Our next excursion was to the pyramids in Uxmal. Chichen Itza is what people are generally familiar with when it comes to Yucatan pyramids (it's one of the seven Wonders of the World), but everyone warned us it was overpriced and overcrowded. Every single person we spoke to recommended Uxmal instead. Here's some historical context, but we didn't have that at the time.

It was an hour away, so we took the sturdy Tercel/pizza oven and drove through no-lane avenues and chaotic roundabouts until we got out of town. As soon as we did, there was nothing but paved, divided highways in front of us.

When we arrived, there were very few people around. After bathing in DEET in the parking lot, we paid our fees, walked in, and proceeded to have our minds entirely blown.

I've never seen a pyramid in person. To say I was stunned is an understatement. Just look at this:

That pyramid is a hundred feet high. It's also over fifteen hundred years old. You can't tell how steep it is from that picture, but look at this one:

Yes, that's pretty damn steep. 60 degrees, in case you're wondering Going up might be tough, but it couldn't have been nearly as difficult as going down. 

One of the features that distinguishes the Mayan pyramid are the rounded corners, which no one else duplicated. It's another layer of complexity that demonstrates how remarkably advanced they were as a people. Here's a view:

Here's a look at how ornate the carvings were (only some of which have survived):

One of the items on my bucket list was to see a court where the Maya Ballgame was played. You know, the one with the stone rings and the possible sacrifice of team captains if their team lost (there's no historical agreement on the matter).

Well, I got to see one.

You'll have to click on the image to enlarge it (I suggest you do this with all of these), but if you do, you can see the stone rings used as goals. Astonishing, really, to see it in person. 

These pyramids were part of nature, and it must have taken an enormous amount of work each year to avoid being engulfed. The Mayan written language is still only partially translated (a good use for a MLM, potentially), so even where records exist, it's only a fragmentary explanation of what life was like for the people who lived there. The structures themselves, though, are magnificent. 

We drove back to Merida, talking all the while about what we saw. This time, we walked in a different direction for dinner, and stumbled onto a modern, tree-lined boulevard full of restaurants and shops. It was beautiful, and so unlike anything we'd seen in the city so far. The food was delicious, too.

Sorry, there are no drawings by the professional artist today. I didn't want to diminish the majesty of the pyramids by using anything besides the real photos.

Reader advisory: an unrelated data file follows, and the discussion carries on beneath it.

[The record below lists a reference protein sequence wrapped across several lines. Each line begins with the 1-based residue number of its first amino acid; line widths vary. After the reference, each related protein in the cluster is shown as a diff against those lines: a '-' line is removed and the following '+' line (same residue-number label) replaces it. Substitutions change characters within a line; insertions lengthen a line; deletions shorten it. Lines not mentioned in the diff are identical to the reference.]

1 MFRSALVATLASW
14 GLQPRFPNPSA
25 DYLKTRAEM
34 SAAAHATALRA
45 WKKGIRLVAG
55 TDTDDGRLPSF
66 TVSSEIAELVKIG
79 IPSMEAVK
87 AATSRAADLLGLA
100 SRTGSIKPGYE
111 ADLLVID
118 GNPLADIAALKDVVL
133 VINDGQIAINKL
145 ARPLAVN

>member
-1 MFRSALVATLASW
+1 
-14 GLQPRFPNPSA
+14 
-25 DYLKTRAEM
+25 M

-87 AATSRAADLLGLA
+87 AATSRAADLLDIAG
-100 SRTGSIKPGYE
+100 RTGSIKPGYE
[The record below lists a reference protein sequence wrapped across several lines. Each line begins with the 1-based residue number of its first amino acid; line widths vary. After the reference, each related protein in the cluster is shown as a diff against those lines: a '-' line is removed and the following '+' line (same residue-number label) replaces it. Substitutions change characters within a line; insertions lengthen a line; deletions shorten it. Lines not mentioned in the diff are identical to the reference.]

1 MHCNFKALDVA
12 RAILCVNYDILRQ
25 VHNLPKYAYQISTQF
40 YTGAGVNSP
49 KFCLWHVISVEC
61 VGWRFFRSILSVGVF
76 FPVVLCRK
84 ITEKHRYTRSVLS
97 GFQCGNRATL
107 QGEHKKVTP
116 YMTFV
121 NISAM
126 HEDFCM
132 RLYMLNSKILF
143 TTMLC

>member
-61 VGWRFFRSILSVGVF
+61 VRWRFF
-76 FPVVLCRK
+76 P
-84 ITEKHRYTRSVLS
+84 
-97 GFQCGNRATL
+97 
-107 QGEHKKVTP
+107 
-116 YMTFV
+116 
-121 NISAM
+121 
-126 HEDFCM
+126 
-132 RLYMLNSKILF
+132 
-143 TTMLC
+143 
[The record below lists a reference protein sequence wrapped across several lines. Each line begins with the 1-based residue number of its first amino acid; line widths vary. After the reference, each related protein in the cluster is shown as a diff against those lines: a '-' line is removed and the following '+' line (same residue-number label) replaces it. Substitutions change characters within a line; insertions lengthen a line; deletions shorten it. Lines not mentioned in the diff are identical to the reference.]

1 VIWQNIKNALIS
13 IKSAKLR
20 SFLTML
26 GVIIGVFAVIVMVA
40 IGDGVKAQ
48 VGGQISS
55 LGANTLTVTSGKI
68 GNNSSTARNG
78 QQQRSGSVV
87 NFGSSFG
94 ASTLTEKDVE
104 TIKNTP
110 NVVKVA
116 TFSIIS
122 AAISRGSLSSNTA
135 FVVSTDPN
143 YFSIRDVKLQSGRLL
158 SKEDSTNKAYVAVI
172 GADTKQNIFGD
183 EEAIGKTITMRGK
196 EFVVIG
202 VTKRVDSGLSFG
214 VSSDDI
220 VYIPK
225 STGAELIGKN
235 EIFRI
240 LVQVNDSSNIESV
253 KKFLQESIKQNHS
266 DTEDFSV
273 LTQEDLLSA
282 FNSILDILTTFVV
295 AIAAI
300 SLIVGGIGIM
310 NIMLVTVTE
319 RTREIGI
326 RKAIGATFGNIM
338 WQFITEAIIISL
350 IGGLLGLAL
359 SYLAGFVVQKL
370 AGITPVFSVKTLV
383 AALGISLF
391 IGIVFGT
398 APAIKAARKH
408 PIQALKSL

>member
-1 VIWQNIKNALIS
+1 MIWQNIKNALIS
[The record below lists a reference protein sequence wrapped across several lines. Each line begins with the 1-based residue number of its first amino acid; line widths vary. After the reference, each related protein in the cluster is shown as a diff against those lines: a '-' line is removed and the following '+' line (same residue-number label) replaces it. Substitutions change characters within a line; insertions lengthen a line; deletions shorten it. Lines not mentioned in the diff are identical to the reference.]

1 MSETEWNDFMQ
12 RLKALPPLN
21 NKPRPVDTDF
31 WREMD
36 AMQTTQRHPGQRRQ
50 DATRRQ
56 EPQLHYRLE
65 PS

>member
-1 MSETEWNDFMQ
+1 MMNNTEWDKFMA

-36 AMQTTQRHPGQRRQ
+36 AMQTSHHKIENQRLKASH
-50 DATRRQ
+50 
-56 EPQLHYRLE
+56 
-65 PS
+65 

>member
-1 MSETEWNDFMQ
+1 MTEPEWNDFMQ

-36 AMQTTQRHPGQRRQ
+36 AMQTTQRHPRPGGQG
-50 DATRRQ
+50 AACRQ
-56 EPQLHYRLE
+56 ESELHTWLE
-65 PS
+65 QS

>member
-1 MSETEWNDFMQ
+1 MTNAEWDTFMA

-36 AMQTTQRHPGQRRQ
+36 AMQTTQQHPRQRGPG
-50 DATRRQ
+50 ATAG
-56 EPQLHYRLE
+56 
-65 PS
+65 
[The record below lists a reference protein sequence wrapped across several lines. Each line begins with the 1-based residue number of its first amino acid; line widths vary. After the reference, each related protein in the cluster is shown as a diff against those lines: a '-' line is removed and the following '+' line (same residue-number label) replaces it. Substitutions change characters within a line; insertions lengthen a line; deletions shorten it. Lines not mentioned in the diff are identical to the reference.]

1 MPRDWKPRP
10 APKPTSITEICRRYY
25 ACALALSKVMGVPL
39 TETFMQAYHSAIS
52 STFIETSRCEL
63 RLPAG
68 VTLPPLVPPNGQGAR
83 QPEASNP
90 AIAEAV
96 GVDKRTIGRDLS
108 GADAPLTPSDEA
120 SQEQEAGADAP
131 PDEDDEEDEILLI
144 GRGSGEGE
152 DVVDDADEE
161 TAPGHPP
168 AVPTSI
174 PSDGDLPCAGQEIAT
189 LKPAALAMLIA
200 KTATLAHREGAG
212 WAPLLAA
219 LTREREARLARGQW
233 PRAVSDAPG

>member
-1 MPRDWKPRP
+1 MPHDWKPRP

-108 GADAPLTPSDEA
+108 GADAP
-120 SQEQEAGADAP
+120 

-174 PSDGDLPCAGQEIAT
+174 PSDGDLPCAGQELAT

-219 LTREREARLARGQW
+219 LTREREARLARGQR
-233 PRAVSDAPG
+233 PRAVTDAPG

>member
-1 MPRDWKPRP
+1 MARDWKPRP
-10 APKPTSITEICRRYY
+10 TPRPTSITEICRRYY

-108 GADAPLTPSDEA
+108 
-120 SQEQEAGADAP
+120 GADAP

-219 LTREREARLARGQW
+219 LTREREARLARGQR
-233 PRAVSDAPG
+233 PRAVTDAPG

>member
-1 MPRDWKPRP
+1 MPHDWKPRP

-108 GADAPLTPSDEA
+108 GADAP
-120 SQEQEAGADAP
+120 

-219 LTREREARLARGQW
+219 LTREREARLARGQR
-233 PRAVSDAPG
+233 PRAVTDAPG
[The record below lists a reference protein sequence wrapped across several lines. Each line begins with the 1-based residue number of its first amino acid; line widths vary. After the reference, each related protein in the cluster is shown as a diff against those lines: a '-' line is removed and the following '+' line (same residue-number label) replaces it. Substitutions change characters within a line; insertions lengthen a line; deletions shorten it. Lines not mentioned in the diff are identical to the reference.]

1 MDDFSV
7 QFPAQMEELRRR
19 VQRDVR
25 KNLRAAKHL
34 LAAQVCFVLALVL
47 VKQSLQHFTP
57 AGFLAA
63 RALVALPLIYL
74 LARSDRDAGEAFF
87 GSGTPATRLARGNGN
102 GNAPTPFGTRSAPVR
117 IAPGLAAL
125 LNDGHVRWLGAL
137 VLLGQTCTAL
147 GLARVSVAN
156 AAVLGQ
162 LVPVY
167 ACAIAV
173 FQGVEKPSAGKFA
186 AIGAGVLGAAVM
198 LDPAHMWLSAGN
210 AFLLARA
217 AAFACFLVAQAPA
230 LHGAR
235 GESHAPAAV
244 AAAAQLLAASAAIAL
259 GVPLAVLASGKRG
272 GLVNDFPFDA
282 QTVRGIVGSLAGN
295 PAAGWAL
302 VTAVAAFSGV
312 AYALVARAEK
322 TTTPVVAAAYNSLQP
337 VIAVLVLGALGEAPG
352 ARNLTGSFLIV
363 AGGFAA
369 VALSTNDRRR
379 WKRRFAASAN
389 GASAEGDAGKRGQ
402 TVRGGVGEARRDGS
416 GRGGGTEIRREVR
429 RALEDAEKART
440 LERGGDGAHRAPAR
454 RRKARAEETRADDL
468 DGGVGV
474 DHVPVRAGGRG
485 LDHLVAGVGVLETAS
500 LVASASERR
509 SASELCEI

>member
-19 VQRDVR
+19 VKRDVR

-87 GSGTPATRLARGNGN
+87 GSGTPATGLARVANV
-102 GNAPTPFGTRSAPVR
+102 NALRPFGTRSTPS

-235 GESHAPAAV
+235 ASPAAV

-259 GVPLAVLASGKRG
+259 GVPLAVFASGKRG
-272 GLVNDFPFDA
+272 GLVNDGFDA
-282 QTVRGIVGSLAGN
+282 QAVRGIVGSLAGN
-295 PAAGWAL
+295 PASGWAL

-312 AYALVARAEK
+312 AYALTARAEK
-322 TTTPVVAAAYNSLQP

Thursday, February 01, 2024

Friday Links!

Have a great weekend, everyone!

From C. Lee, and it's the first of many, I'm guessing: ChatGPT Helped Write This Award-Winning Japanese Novel. It takes much longer than a year: A Year After the Toxic Train Derailment, Is East Palestine Safe? Good news that this was discovered: Top Harvard cancer researchers accused of scientific fraud; 37 studies affected. A fascinating case: The puzzling case of a baby who wouldn’t stop crying—then began to slip away. I'm not sure what hasn't been recalled at this point: Robitussin cough syrups recalled in the US due to microbial contamination. This is an absolutely phenomenal read: What happens when an astronaut in orbit says he’s not coming back? Some of these numbers seem exaggerated, but it's a valid concern: New tires every 7,000 miles? Electric cars save gas but tire wear shocks some Florida drivers

From Wally, a lengthy read on Worldcon and what went wrong: Worldcon in the news. Another, lengthy, thoughtful read: Tools for Thinking About Censorship. It's inevitable that this will go wrong: This cruise ship can carry nearly 10,000 people. Here’s more of what sets Icon of the Seas apart. This is wonderful: Forest Noises

Mexico (part 4)

The shirt I bought from Walmart was "medium, slim fit."

This size seemed correct. It was snug when I put it on for the first time (in the hotel), but I assumed it would get slightly larger over time, because the fabric was a bit stretchy. 

The thing about stretchy fabric, though, is that it works both ways, and in this case, the shirt seemed to continually shrink. Every day. By the end of the trip, I felt like I was wearing a crop-top from Gap Kids.

We went on a day trip to Progreso, which has a beach. It was forty minutes away from Merida, so we took out the trusty Toyota Avanza and started driving in a city which is full of roundabouts and no lane striping. However, people don't drive aggressively, and they don't drive fast. Nobody flips you off if you make a mistake, which is helpful, because I made many. With C as the navigator, we headed to Progreso.

Whenever you see pictures of a beach, they're always in the sun. Our beach was not in the sun. It was darkly overcast, and we walked along the shore and the boardwalk. There was a meteorite museum, but it was closed on Tuesday. Every shop we walked past had the "beach body" t-shirt.

Two things in life are the same, no matter where you travel in the world. Malls are one. the second is this t-shirt, available for purchase anywhere there's a beach.

It was getting darker quickly, so we ducked into a restaurant and ordered guacamole and chips. We'd already had excellent guacamole twice in Merida, but we'd forgotten the cardinal rule of beaches: all beach food is mediocre. However, luxury condominiums were being advertised in the men's room, which served as compensation. Also, C took a photo of me posing with the mascot sculptures outside the restaurant.

That shirt already looks tight.

On our way back to our starting point, we observed the world's longest pier, which is over five miles long. I can confirm it looks like a really, really long pier. 

And then the rain began. A hard, hard rain, and it fell.

Look, we both know there's a pony somewhere. We just have to keep looking.